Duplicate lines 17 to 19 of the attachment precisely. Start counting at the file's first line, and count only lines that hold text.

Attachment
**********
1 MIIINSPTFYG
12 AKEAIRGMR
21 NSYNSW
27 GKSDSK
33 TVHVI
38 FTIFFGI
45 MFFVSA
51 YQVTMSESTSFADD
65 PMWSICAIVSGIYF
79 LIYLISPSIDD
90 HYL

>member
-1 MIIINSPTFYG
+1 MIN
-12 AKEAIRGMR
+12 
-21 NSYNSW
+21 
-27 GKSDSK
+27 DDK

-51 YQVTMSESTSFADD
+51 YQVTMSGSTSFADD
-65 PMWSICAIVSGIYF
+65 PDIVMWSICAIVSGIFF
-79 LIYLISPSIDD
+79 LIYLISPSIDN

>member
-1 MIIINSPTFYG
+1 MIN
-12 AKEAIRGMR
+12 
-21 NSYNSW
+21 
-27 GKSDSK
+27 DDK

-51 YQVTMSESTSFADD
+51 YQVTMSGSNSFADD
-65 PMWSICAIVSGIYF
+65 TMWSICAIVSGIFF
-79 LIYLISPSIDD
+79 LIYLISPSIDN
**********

-21 NSYNSW
+21 
-27 GKSDSK